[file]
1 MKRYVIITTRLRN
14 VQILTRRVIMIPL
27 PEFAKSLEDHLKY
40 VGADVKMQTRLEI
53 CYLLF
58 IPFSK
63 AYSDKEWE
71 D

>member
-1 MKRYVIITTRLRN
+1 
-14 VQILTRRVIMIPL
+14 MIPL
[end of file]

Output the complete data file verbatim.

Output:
1 MKRYVIITTRLRN
14 VQILTRRVIMIPL
27 PEFAKSLEDHLKY
40 VGADVKMQTRLEI
53 CYLLF
58 IPFSK
63 AYSDKEWE
71 D

>member
-1 MKRYVIITTRLRN
+1 
-14 VQILTRRVIMIPL
+14 MIPL